Welcome to my backyard--the Florida Keys! I'm a travel writer, blogger and photographer with a passion for all things Florida, especially the Florida Keys. These islands are so much more than Duval Street and Jimmy Buffet. They are rich in history, culture, cuisine, nature and events--all surrounded by pristine waters teeming with wildlife. Whether you're a local or a visitor, the Conch Republic has many surprises in store. Let me be your guide.
While it may seem counter-intuitive to head to a tropical locale for a dose of holiday spirit, Key West in December is a wonderland of festive surprises. Take resident Eddie Chapman, decked out in a fuzzy reindeer suit and red Converse sneakers, riding the bucking mechanical bull at Cowboy Bill’s Honky Tonk Saloon. After he was tossed off to a round of cheers from the 80-plus Santas and elves joining him on a merry bar crawl down Duval Street, he flashed his prankster grin and said, “There’s a lot of joy here.”
This holiday whimsy spills across Key West — the island at the southernmost tip of the Florida Keys. Walking through the Old Town district, my eye was drawn to the twinkling lights and icicles that laced the gingerbread millwork on the Victorian homes. Giant snowflakes hung from wraparound balconies, and red ribbons and green garland really gave the columns stripes. Candy canes, penguins and even snowmen bloomed alongside bougainvillea and hibiscus.
To kick off the season, I joined merrymakers on the Holiday Lights Conch Tour Train. On the hour- long ride, I coasted through the balmy night air, taking in the festive sights and singing “Jingle Bells” at the top of my lungs.\More seasonal cheer awaited on the Holiday Historic Inn Tour. Map in hand, I followed the path of this two-hour self-guided walking tour through shaded neighborhoods, where innkeepers open the doors to their bed-and-breakfasts — six different properties each night, welcoming the public and sating us with wine and festive bites. On a past tour, the Mermaid and the Alligator B&Bcharmed me so much that I planned a return stay.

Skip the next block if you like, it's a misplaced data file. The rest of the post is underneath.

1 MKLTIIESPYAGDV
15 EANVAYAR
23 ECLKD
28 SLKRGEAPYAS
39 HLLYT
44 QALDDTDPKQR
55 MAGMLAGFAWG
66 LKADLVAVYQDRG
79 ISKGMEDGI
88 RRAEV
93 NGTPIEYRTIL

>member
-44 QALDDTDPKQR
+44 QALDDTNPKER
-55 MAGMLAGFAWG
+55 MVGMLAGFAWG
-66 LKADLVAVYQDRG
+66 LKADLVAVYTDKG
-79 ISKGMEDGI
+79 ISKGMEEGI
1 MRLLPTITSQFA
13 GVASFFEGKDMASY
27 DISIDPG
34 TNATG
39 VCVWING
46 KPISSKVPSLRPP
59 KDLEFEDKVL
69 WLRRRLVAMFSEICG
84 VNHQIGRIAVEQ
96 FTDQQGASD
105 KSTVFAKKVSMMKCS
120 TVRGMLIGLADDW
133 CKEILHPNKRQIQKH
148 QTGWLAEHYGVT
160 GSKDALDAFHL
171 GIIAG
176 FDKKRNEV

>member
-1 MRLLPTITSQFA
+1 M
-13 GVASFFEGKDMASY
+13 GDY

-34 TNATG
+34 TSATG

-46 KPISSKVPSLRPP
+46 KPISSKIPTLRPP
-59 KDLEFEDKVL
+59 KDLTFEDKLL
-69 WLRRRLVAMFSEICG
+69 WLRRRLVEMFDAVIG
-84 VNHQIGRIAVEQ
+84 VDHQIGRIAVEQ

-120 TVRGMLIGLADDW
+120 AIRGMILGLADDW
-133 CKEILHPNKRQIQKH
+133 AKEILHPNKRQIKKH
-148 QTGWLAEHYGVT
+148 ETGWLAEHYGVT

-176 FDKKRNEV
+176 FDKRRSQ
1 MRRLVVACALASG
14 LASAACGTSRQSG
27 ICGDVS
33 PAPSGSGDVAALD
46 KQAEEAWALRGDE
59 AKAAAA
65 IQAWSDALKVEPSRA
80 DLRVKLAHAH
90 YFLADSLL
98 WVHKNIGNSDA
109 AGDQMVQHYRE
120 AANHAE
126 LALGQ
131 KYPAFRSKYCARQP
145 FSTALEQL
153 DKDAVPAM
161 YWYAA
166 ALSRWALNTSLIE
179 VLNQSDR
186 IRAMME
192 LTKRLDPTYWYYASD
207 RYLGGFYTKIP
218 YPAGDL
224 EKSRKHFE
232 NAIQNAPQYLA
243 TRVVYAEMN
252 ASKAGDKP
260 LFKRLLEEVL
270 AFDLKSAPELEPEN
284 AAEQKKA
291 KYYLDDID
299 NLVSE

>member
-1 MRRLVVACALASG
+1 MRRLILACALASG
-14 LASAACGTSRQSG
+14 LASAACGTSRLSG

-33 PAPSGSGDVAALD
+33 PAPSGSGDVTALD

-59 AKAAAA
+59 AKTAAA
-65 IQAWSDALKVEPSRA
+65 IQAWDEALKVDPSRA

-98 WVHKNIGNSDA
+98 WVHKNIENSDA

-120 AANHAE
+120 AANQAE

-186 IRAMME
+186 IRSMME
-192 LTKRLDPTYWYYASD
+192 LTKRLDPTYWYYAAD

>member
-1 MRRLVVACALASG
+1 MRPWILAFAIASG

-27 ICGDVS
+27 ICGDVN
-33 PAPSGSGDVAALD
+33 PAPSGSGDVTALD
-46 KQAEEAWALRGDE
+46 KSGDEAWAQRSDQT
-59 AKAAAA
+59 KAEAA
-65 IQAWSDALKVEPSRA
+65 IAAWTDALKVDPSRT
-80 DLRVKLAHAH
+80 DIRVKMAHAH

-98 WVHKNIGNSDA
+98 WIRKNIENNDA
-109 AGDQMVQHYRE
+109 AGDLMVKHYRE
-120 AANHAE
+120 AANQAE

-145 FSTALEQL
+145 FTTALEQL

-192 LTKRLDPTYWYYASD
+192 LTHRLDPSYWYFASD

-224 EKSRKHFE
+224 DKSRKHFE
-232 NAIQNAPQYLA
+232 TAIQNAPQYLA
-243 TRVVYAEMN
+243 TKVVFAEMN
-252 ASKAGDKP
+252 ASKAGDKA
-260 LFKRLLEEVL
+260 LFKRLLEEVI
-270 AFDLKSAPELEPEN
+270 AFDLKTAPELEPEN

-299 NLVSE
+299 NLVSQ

Poinsettias and nutcrackers adorn its porch and line the brick walkway of the 1904 Victorian house tucked away on Truman Avenue, one of Old Town’s main thoroughfares. A life-size stuffed Santa wearing a Hawaiian shirt relaxed in a hammock between two palms. “Of course, the elves are still working up north,” co-owner Dean Carlson deadpanned. “Santa disappears on Christmas Eve and is back the next day holding a cocktail.”
Inside, every inch of the inn was impeccably decorated with a mix of traditional and tropical. A 10- foot Fraser fir, with mermaid and alligator ornaments, was set against walls of Dade County pine, a native wood rarely available to today’s builders.
My guest room was Audubon-inspired, with soft yellows and browns, high ceilings, louvered shutters and a private garden door. I woke to the famous Key West roosters crowing, church bells tolling, and scents of jasmine and fresh-baked banana bread mingling in the air. Michelle, a stylish 20-something from Italy, and resident mascots Havana and Caya, two flat-coated retrievers, joined me for a breakfast of frittatas and coffee poolside near the namesake statue of a mermaid kissing an alligator.
Early evening is prime time to visit the renovated Historic Seaport district’s Harbor Walk of Lights, a boardwalk decked out with Christmas trees and towering palms wrapped in lights. The seaport hosts various events as part of the Bight Before Christmas Holiday Celebration; the Lighted Boat Parade is one you don’t want to miss.
Prime viewing for the spectacle is at the Schooner Wharf Bar, where the boats cruise close to the docks and judging station. As families and friends celebrated both on land and on water, I felt the pull of this small, close-knit community at the very end of U.S. Highway 1. You truly can go south and find a holiday spirit worthy of the North Pole. Portions of this blog originally appeared in Florida Travel + Life Magazine.